This study used focus groups to explore children’s perceptions of the effect of the CPSFP on their dietary behaviours. Current research exploring elementary school nutrition programs in Canada is limited.Footnote 8Footnote 9 One qualitative study recognized how potentially significant the Northern Fruit and Vegetable Program is in promoting fruit and vegetable consumption among economically disadvantaged children.Footnote 10 The CPSFP evaluation had similar findings; however, participants from all schools described positive impacts on nutrition, independent of household socioeconomic status. The CPSFP was offered to all children in participating schools, to try to improve child nutrition across the region.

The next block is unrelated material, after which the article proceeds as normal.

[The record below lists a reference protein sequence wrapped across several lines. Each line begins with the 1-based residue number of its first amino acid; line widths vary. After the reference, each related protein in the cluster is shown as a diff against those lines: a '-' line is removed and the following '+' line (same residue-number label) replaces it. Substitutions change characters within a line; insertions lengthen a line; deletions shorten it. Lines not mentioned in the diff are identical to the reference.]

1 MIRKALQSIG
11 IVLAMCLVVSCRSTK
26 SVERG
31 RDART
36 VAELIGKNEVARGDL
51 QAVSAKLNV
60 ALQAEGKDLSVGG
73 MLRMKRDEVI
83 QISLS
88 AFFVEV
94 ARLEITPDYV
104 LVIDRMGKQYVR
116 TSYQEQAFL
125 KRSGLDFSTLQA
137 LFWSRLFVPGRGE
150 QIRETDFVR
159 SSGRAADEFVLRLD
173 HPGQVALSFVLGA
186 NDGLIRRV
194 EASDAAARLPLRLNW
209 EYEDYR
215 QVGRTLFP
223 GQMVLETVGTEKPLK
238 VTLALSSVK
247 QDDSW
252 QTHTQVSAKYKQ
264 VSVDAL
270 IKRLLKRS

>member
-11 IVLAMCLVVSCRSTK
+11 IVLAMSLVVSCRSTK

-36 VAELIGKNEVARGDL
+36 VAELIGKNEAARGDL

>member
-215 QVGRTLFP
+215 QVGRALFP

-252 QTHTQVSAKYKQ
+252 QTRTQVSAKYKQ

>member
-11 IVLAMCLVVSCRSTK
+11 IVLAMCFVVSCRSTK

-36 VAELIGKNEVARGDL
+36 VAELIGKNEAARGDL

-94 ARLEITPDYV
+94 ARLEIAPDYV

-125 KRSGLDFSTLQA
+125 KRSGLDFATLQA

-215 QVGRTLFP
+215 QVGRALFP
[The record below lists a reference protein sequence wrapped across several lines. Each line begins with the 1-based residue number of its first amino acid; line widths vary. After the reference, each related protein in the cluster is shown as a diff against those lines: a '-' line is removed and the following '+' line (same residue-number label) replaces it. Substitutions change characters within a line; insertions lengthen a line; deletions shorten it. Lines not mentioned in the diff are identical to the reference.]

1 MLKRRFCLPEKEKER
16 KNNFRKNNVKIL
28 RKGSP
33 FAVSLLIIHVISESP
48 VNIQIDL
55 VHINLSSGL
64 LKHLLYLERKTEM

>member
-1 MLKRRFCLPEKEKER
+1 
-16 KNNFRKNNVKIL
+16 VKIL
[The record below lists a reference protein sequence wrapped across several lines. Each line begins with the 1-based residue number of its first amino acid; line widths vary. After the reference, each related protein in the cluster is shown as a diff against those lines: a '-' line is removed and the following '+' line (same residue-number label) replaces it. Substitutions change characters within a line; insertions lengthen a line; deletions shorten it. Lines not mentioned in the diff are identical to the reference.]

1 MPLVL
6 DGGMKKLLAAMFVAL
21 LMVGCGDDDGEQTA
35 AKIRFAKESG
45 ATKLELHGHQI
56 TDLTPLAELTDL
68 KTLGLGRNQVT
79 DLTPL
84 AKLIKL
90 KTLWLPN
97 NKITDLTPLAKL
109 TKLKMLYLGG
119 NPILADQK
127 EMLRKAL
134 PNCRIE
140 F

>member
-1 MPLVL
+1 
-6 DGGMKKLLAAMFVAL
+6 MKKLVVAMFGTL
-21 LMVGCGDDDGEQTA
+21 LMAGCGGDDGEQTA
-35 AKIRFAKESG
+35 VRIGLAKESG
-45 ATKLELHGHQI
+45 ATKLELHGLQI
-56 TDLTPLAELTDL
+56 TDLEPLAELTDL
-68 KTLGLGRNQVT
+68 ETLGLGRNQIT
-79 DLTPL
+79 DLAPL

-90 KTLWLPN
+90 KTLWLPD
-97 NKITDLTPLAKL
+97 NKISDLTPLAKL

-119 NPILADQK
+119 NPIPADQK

Findings from this qualitative analysis indicated that many children believed that the CPSFP positively influenced their eating patterns and reduced hunger. Several participants reported that they did not eat breakfast before school. A recent study found that, on average, 1 in 10 Canadian children do not eat breakfast every day.Footnote 17 Eating a nutritious morning meal is critical to replenishing essential nutrients needed to maintain energy levels throughout the day.Footnote 17 Participants believed that the morning snacks improved nutrition, reduced hunger and increased their energy levels. Previous research has indicated the benefits of school food programs as an effective way to address hunger.Footnote 18